The year 2020, by any standards, was one of unprecedented struggles for the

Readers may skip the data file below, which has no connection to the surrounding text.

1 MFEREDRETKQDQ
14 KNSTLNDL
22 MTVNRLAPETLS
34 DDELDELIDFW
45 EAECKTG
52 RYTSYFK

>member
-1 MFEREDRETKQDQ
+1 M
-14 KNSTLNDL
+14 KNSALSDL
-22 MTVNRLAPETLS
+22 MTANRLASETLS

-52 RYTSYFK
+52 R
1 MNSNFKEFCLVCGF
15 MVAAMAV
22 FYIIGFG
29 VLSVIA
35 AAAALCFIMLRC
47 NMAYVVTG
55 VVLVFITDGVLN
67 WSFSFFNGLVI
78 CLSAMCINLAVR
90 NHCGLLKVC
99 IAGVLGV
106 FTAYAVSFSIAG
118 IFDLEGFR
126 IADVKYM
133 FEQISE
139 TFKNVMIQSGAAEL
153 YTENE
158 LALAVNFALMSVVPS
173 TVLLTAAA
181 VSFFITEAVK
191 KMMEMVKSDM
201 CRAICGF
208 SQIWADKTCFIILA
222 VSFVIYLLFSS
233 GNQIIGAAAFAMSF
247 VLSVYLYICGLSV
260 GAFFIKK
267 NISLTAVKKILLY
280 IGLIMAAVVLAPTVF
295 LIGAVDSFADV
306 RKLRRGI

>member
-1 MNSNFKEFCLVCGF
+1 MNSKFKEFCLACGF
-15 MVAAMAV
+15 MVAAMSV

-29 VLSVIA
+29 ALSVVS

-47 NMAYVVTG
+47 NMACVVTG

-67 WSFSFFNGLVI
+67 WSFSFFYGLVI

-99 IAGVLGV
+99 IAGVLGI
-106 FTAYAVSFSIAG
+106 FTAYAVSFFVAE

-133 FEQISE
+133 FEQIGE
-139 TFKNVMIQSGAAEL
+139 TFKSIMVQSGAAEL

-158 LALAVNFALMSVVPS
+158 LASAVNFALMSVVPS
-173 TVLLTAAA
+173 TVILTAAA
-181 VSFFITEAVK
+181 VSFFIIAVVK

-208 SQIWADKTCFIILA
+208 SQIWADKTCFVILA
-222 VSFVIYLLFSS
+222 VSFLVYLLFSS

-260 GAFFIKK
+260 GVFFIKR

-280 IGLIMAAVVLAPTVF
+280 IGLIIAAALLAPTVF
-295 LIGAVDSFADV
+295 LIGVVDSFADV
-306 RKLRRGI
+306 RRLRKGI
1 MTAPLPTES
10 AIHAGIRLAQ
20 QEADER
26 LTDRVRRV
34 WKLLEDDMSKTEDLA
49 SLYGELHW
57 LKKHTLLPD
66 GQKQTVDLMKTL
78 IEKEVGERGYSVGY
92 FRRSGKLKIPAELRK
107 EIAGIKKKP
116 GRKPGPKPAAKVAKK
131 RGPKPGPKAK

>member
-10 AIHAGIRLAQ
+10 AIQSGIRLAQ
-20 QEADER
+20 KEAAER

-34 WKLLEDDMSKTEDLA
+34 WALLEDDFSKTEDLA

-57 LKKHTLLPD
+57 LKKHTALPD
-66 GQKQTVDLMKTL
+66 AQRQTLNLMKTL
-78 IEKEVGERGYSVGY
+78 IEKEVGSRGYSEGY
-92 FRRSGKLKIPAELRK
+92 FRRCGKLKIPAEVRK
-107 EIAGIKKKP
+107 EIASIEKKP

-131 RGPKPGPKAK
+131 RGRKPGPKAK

Oil/Energy sector. While most businesses were hard hit by the COVID-induced lockdowns, the demand destruction and price plunge associated with energy was like no other. Here's a quick recap of eight stories that shaped the energy landscape in 2020. Biggest Drop in Oil Demand: The viral outbreak essentially obliterated oil demand in 2020. As the contagion spread across the world, fuel consumption slumped by as much as 30%. The lockdown restrictions destroyed the oil-intensive sectors of road transportation and aviation. In particular, commercial passenger flights remained seriously curtailed. As a result, the usage of distillates such as aviation fuel suffered with air travel essentially grounded. Evidently, global oil demand saw the largest drop in history. Per the International Energy Agency ("IEA"), crude consumption fell by an astounding 8.8 million barrels per day year over year in 2020. Shale Fracking Bust: The shale revolution greatly improved U.S. energy independence. But it also ushered in a flood of domestic supply. The breakneck in production growth continued to put pressure on prices to an extent where the majority of oil plays worked on razor-thin margins. There was always a concern that the frenzied activity out of the shale region was economically unsustainable in the long term given the massive capital burn, depressed returns and huge debts. Then came the coronavirus pandemic and the subsequent hit to global oil demand and prices. With WTI crude futures falling below $30, $20, $10 and even going negative for a while, U.S. shale oil producers started feeling the heat. Even the Permian, where production had been on a tear until recently, was forced to go into negative growth amid unsustainable oil prices.Per EIA, crude output in these prolific shale plays likely decreased from more than 9 million barrels per day (MMbbl/d) in December 2019 to around 7.6 MMbbl/dby the end of 2020. A Wave of Bankruptcies: The low oil and gas price put a significant proportion of the industry’s debt at distressed levels, pushing defaults among U.S. producers. A number of shale companies were already struggling to make a profit before the coronavirus had struck and therefore filed for bankruptcy when commodity realizations plunged amid a scarcity in available credit in the wake of the outbreak. While some operators like Whiting Petroleum and Oasis Petroleum managed to emerge from Chapter 11 after wiping out most of the debt, it came at the cost of existing shareholders whose holdings were literally wiped out. Even an upstream entity as big as Chesapeake Energy — a shale pioneer and one of the largest U.S. natural gas producer — could not stave off the coronavirus-driven price decline and filed for bankruptcy. Oil Goes Below Zero: In a bizarre turn of events, oil futures took a dive on Apr 20 and it was, well, worth less than nothing. On the NYMEX, May WTI crude — the price of a contract to deliver WTI oil next month — fell $55.90, or 306%, to finish at -$37.63 a barrel. That was the lowest-ever settlement for a front-month contract and the largest one-day drop on record. At that point, the nearest-month oil contract suffered from a perfect storm of bad news – demand slump, the global coronavirus pandemic, a supply glut and last but not the least, the lack of significant storage capacity. In other words, the collapsing May contract indicated that traders and speculators were desperate to liquidate their contracts at whatever realization they could fetch. This way, they would at least avoid taking physical delivery of the commodity with no place to put it. Supermajors No Longer the Dividend Linchpins: Investors are typically attracted to the big oil and gas companies thanks to their reliable dividends and defensive characteristics. These oil and gas industry kings usually consider high payouts as sacrosanct and do their utmost to continue paying them. In fact, the oil multinationals would rather slash capital expenditures, divest assets and increase borrowing than touch their dividend policies. But this time, things were different as the plunge in global commodity prices forced them to realign their strategy. A number of energy companies — including some of the world’s biggest — announced coronavirus-related dividend cuts during the previous year. Schlumberger ( SLB Quick Quote SLB - Free Report) lowered its payout by 75%, while Zacks Rank #3 (Hold) Royal Dutch Shell ( RDS.A Quick Quote RDS.A - Free Report) cut its dividend for the first time since World War II to weather the historic oil price crash and save funds. Meanwhile, BP plc ( BP Quick Quote BP - Free Report) was forced to slash its payout after a decade. You can see . the complete list of today’s Zacks #1 Rank (Strong Buy) stocks here Largest Oil Production Cut in History: In April, a group of the world's biggest producers reached a landmark deal in a marathon webinar session, to curb output amid a glut of global oil supply that suppressed commodity prices. Member countries of the OPEC+ group, looking to shore up prices, agreed to slash output by 10 million barrels per day — the largest in history — equal to roughly 10% of worldwide production. Riyadh committed to reducing oil production by 4 million barrels a day from an April baseline, or about 40% of the total, while Moscow lowered production by 2 million barrels a day. The plan took effect on May 1 and the initial reduction lasted for three months, following which it was relaxed. Big Oil's Big Asset Write Downs: The Big Oil companies as a whole recorded some very large impairments in 2020 as the macro outlook for energy soured with crude and natural gas in oversupply amid the pandemic-ravaged demand. This compelled the energy majors to downgrade the value of their holdings to match the weak commodity price assumptions. From American oil majors ExxonMobil ( XOM Quick Quote XOM - Free Report) and Chevron ( CVX Quick Quote CVX - Free Report) to their European counterparts Shell, BP, Eni SpA ( E Quick Quote E - Free Report) and TOTAL SE ( TOT Quick Quote TOT - Free Report) — all were forced to book billions of dollars of impairments, having substantially overpaid for assets bought during the past decade only to find their price outlooks being hammered Natural Gas Craters to 1995 Levels: Natural gas futures collapsed to a 25-year low below $1.50 per MMBtu in late June, due in part to an ongoing supply glut made worse by the coronavirus-induced drop off in usage. The pandemic actually helped natural gas prices recover somewhat on prospects of lower volumes. Per industry observers, the brake in skyrocketing shale oil production growth — tied to the crude price collapse — also limited the associated gas output, thereby snapping the massive supply glut. However, the perceived economic benefit of the pandemic was offset by a slowdown in the fuel’s consumption due to the crisis. More Stock News: This Is Bigger than the iPhone!